Mudcat Café message #3879670 The Mudcat Café TM
Thread #162666   Message #3879670
Posted By: Vic Smith
01-Oct-17 - 05:59 PM
Thread Name: New Book: Folk Song in England
Subject: RE: New Book: Folk Song in England
This song was written by Harry Wincott. It was recorded by music hall singers not long after it was written. Wincott was born in London on New Year's Day 1867. He wrote a number of songs that have had an enduring popularity including "The Old Dun Cow", "Mademoiselle from Armentières" and the one I give above. My dad (born in rural Oxfordshire in 1914) used to sing it frequently around the house and as a youngster it drove me mad, but he sang it so frequently that I learned it word for word by osmosis. When I started encouraging the old singers of Sussex to come to our folk club, I started to hear it again. George Belton might sing it next to "The Bold Fisherman". George Spicer might sing it next to "The Barley Mow" Spicer's tune was substantially the same as my dad's but he had an extra verse that Wincott did not write. Belton's tune and rhythm was noticeably different from the way my dad sang it. The words all three sang were different from the way it was written. Belton had an extra verse that Wincott did not write. Bradley Kincaid's version (recorded 1933) and Wilf Carter's (1942) brought it into circulation again but not as much as Marty Robbins' from 1983. For a while it became a Country music standard.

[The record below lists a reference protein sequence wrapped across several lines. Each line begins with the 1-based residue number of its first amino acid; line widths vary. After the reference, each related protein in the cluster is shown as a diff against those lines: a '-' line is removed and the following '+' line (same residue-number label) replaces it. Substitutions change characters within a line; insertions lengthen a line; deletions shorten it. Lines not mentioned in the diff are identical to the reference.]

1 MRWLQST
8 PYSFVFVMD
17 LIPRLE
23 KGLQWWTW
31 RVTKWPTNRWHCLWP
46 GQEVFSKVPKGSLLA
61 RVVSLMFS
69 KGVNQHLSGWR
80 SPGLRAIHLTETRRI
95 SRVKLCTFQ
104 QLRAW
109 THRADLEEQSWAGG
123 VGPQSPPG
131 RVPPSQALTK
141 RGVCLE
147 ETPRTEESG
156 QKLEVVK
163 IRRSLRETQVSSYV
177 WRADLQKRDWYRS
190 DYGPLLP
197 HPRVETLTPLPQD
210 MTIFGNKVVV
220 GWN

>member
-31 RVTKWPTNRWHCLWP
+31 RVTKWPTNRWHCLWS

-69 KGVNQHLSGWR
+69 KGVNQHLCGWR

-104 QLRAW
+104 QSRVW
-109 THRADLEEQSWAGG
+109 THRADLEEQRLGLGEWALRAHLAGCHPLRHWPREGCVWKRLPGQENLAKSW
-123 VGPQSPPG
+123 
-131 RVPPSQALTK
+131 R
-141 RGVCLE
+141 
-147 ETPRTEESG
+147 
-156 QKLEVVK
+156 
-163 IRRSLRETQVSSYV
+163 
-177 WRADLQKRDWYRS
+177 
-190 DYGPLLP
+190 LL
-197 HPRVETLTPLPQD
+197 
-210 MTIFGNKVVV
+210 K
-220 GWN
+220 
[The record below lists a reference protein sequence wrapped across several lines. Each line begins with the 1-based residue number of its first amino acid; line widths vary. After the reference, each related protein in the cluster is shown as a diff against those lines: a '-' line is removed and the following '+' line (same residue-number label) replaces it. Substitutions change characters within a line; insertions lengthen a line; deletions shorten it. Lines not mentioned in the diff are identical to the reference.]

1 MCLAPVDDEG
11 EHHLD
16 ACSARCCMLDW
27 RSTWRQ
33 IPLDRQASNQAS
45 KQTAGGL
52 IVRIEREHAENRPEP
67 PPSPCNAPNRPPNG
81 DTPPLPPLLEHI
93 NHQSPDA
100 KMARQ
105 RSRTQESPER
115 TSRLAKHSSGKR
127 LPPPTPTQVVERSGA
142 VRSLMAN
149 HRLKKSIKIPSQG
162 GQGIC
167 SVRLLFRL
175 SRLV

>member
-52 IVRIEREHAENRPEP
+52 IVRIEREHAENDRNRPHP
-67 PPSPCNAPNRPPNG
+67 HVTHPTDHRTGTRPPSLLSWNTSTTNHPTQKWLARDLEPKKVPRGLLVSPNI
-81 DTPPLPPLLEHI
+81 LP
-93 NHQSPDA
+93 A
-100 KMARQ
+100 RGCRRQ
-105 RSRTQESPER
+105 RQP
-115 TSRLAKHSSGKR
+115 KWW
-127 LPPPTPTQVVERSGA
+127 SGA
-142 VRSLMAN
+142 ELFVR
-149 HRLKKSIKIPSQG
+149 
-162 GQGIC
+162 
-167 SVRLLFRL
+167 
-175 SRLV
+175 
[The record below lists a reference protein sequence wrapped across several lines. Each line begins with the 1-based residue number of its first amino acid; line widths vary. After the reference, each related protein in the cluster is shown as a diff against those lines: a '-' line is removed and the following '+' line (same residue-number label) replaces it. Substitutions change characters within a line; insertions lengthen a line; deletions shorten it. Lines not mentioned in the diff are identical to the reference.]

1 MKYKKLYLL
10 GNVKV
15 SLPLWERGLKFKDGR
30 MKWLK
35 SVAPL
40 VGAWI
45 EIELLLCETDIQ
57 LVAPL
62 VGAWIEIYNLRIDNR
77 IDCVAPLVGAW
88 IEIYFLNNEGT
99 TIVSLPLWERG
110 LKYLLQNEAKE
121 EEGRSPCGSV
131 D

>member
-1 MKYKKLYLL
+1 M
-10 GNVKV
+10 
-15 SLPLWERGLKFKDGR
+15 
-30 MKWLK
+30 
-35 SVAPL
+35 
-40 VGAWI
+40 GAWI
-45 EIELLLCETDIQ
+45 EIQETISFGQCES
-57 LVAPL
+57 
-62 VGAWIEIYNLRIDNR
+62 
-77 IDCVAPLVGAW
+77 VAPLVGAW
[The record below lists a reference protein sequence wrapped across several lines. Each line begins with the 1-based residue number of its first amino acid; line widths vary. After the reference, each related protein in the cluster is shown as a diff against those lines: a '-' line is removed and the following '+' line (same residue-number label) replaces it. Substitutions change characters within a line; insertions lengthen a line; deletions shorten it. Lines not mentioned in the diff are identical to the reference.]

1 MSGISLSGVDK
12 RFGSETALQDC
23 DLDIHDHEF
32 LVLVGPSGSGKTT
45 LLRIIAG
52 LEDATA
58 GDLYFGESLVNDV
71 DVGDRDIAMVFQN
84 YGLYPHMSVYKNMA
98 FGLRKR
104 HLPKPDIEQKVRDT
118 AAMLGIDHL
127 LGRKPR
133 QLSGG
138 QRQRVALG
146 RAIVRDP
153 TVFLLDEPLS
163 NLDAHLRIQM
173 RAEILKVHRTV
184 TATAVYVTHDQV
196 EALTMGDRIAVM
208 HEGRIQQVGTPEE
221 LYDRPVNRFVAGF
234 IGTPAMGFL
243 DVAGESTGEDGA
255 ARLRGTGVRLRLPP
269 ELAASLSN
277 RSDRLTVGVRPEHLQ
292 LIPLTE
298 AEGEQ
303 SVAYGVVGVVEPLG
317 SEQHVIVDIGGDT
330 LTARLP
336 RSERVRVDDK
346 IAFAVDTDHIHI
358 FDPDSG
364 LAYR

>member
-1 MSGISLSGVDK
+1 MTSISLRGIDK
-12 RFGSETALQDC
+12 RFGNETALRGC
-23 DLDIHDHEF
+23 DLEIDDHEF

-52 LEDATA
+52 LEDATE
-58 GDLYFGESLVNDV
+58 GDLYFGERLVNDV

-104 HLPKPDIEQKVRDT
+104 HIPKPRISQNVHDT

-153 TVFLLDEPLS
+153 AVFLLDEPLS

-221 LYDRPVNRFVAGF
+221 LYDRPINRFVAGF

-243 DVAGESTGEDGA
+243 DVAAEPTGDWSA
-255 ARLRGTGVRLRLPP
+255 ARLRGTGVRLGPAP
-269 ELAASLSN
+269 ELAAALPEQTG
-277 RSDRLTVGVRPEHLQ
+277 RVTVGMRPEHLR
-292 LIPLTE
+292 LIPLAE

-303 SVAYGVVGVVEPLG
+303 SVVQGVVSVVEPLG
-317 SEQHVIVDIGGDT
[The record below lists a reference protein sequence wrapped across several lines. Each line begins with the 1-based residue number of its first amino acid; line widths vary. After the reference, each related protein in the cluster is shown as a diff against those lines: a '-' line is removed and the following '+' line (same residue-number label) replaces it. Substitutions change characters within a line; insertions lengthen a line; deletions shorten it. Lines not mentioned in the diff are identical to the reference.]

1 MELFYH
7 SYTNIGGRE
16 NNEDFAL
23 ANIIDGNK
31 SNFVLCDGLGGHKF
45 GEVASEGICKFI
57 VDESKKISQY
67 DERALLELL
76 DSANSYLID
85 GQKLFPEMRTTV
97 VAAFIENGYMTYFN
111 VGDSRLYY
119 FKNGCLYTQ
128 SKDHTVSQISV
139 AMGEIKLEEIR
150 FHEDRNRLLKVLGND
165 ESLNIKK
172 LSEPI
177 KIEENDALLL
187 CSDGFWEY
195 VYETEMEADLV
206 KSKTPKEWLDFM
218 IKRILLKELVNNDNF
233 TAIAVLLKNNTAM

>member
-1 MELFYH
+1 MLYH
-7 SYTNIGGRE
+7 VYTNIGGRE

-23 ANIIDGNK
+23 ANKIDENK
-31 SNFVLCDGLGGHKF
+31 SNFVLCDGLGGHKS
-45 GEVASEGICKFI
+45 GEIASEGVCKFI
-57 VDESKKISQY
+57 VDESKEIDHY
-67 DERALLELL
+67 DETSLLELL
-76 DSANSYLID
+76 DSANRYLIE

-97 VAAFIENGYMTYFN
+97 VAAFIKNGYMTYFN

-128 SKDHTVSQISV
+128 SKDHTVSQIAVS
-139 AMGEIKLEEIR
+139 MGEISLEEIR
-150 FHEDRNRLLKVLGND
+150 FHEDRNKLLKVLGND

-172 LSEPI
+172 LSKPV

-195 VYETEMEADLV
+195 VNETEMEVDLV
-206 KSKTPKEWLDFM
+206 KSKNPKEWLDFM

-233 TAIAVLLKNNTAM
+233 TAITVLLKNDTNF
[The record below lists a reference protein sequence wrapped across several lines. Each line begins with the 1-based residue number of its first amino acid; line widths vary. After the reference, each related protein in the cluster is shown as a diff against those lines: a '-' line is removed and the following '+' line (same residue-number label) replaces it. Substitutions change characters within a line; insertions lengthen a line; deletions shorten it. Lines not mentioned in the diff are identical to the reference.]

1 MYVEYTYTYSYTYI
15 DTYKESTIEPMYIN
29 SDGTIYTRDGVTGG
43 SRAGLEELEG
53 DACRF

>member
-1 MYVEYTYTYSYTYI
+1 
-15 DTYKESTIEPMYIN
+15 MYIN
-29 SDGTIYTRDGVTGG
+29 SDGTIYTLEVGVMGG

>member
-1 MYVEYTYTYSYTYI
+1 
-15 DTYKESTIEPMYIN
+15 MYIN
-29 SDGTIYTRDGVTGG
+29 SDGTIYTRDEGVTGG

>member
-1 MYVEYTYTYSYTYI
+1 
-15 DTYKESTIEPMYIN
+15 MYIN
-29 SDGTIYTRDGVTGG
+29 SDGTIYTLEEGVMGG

In sense that we know who wrote it this is not a folk song. However, it behaves like a folk song; it has entered the oral tradition; it changes and develops; in the Sussex versions it becomes localised in Brighton; the people who sing it have no idea who wrote it or where it came from.
Steve Roud has included the various changed versions of The Little Shirt Me Mother Made For Me that were collected by prominent and well-respected song collectors from highly regarded traditional singers in Sussex.
Some here will right that this is right; others will say that it is wrong. I wonder how much it matters.